Advertisement

We need your help now

Support from readers like you keeps The Journal open.

You are visiting us because we have something you value. Independent, unbiased news that tells the truth. Advertising revenue goes some way to support our mission, but this year it has not been enough.

If you've seen value in our reporting, please contribute what you can, so we can continue to produce accurate and meaningful journalism. For everyone who needs it.

File photo - Coombe Hospital, Dublin Sasko Lazarov/Photocall Ireland
Inquest

Inquest hears from woman who claims baby died in childbirth because she was denied a c-section

Chunling Chen told an inquest that her concerns for her babies were dismissed “sarcastically” by doctors and nurses.

A WOMAN HAS claimed she lost one of her twin babies because medical staff at a maternity hospital in Dublin repeatedly refused her request for a Caesarean section after her waters broke.

Chunling Chen told an inquest that her concerns for her babies were dismissed “sarcastically” by doctors and nurses at the Coombe Hospital who stated: “This is not China. The practice in Ireland is that you wait.”

Chunling (36), a Chinese national who lives in Walkinstown, Dublin, told a sitting of Dublin District Coroner’s Court today that her requests for the assistance of an interpreter were also denied.

The inquest also heard claims that she had never been examined by a doctor, despite repeatedly asking to see one.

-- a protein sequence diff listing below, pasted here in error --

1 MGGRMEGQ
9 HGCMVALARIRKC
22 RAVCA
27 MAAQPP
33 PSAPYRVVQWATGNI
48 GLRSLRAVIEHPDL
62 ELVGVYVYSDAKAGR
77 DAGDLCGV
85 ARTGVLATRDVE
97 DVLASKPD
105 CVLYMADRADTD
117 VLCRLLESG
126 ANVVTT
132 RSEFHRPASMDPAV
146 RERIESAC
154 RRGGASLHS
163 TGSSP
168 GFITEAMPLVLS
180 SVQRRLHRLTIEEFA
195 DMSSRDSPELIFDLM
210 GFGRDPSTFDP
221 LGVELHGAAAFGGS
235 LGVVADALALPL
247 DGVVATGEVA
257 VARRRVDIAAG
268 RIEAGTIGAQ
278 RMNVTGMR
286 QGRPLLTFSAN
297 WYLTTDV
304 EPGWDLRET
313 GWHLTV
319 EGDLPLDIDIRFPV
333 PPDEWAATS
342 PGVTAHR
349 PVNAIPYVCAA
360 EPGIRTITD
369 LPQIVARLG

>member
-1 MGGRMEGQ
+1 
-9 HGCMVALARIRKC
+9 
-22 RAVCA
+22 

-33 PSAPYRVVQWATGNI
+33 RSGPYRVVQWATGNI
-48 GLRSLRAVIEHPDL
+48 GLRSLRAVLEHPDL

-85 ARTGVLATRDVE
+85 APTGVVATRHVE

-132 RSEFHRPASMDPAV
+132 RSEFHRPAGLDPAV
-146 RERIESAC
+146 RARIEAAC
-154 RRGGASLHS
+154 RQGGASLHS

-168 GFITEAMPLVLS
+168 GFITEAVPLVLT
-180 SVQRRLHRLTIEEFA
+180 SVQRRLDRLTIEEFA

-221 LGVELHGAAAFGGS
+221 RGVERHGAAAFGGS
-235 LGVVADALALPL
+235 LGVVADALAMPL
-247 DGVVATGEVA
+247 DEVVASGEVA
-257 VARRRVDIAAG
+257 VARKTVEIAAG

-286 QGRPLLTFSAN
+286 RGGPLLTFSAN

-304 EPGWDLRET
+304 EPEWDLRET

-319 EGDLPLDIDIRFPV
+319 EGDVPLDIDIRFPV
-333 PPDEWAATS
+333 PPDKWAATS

“I was not given any options in terms of what I wanted in relation to my care,” said Chunling.

However, lawyers for the Coombe Hospital said none of its staff had spoken the words suggested about differences in medical practice between Ireland and China and waiting times for a Caesarean section.

The inquest also heard evidence from nursing staff that there was no real concern about Chunling and her babies after her waters broke as the results of regular monitoring of foetal heartbeats were “normal”.

Baby Yan Ling Yang was stillborn when delivered after 35 weeks on 28 June 2020.  Her twin sister was born safely a short time later.

A consultant obstetrician at the Coombe Hospital, Aisling Martin, said its normal practice for multiple births was to allow a mother to go to 36 weeks before delivery unless there were signs of infection or labour as there were other risks in delivering such babies at an earlier stage.

Prof Martin said the hospital had got an interpreter for Chunling after her baby’s death as it was felt one was needed to help explain “a difficult, devastating event”.

Another consultant obstetrician, Deirdre Murphy, said that if she had been made aware that Chunling wanted an elective Caesarean section on admission on 25 June 2020, she would have advised her one would not have been possible until 29 June 2020 as they were not performed over weekends.

Prof Murphy said she believed there may have been a “misinterpretation” by the patient over emergency and elective Caesarean sections.

However, she accepted it could have arisen from language difficulties.

Prof Murphy agreed that it was “absolutely the case” that the baby would have been born alive if Chunling had been given a Caesarean section when she asked for one.

Chunling told the inquest that she rushed to the Coombe Hospital after her amniotic fluids burst.

She claimed that she was told she would be required to fast as a Caesarean section delivery was planned for the following day.

However, Chunling, who works in a Chinese takeaway, said she was told on the morning of 26 June 2020 that she no longer needed to fast as it would not be performed until the following week.